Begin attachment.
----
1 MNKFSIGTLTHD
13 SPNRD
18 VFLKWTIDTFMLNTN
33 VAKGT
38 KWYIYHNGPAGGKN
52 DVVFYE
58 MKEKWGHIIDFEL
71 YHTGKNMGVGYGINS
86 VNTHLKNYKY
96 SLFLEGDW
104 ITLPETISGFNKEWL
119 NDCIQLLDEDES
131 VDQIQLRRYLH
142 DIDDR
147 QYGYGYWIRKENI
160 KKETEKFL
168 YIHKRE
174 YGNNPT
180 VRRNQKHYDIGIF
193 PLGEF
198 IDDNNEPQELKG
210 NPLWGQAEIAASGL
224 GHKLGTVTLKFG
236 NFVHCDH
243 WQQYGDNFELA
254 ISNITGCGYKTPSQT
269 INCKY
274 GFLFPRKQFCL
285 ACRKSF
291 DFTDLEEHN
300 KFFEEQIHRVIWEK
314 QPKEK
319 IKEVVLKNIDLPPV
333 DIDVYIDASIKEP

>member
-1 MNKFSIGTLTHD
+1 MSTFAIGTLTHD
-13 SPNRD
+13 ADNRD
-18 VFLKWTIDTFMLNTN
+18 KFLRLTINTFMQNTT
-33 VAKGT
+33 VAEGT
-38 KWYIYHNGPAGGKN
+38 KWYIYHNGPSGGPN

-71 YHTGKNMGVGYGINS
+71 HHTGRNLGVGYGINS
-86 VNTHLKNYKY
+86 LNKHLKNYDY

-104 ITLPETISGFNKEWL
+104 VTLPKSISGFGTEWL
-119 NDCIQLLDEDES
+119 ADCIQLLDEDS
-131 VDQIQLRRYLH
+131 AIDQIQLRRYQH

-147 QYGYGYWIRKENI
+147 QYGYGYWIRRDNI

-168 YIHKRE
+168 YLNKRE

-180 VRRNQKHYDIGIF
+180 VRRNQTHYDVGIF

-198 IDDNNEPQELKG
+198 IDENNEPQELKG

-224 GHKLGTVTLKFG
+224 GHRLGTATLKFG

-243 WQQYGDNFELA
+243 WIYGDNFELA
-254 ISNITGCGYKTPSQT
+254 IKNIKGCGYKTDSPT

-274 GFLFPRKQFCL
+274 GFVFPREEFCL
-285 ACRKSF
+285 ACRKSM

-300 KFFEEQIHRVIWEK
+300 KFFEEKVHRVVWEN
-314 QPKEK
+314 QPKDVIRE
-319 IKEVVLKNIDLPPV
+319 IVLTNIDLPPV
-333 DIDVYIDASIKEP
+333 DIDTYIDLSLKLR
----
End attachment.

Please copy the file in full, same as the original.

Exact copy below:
1 MNKFSIGTLTHD
13 SPNRD
18 VFLKWTIDTFMLNTN
33 VAKGT
38 KWYIYHNGPAGGKN
52 DVVFYE
58 MKEKWGHIIDFEL
71 YHTGKNMGVGYGINS
86 VNTHLKNYKY
96 SLFLEGDW
104 ITLPETISGFNKEWL
119 NDCIQLLDEDES
131 VDQIQLRRYLH
142 DIDDR
147 QYGYGYWIRKENI
160 KKETEKFL
168 YIHKRE
174 YGNNPT
180 VRRNQKHYDIGIF
193 PLGEF
198 IDDNNEPQELKG
210 NPLWGQAEIAASGL
224 GHKLGTVTLKFG
236 NFVHCDH
243 WQQYGDNFELA
254 ISNITGCGYKTPSQT
269 INCKY
274 GFLFPRKQFCL
285 ACRKSF
291 DFTDLEEHN
300 KFFEEQIHRVIWEK
314 QPKEK
319 IKEVVLKNIDLPPV
333 DIDVYIDASIKEP

>member
-1 MNKFSIGTLTHD
+1 MSTFAIGTLTHD
-13 SPNRD
+13 ADNRD
-18 VFLKWTIDTFMLNTN
+18 KFLRLTINTFMQNTT
-33 VAKGT
+33 VAEGT
-38 KWYIYHNGPAGGKN
+38 KWYIYHNGPSGGPN

-71 YHTGKNMGVGYGINS
+71 HHTGRNLGVGYGINS
-86 VNTHLKNYKY
+86 LNKHLKNYDY

-104 ITLPETISGFNKEWL
+104 VTLPKSISGFGTEWL
-119 NDCIQLLDEDES
+119 ADCIQLLDEDS
-131 VDQIQLRRYLH
+131 AIDQIQLRRYQH

-147 QYGYGYWIRKENI
+147 QYGYGYWIRRDNI

-168 YIHKRE
+168 YLNKRE

-180 VRRNQKHYDIGIF
+180 VRRNQTHYDVGIF

-198 IDDNNEPQELKG
+198 IDENNEPQELKG

-224 GHKLGTVTLKFG
+224 GHRLGTATLKFG

-243 WQQYGDNFELA
+243 WIYGDNFELA
-254 ISNITGCGYKTPSQT
+254 IKNIKGCGYKTDSPT

-274 GFLFPRKQFCL
+274 GFVFPREEFCL
-285 ACRKSF
+285 ACRKSM

-300 KFFEEQIHRVIWEK
+300 KFFEEKVHRVVWEN
-314 QPKEK
+314 QPKDVIRE
-319 IKEVVLKNIDLPPV
+319 IVLTNIDLPPV
-333 DIDVYIDASIKEP
+333 DIDTYIDLSLKLR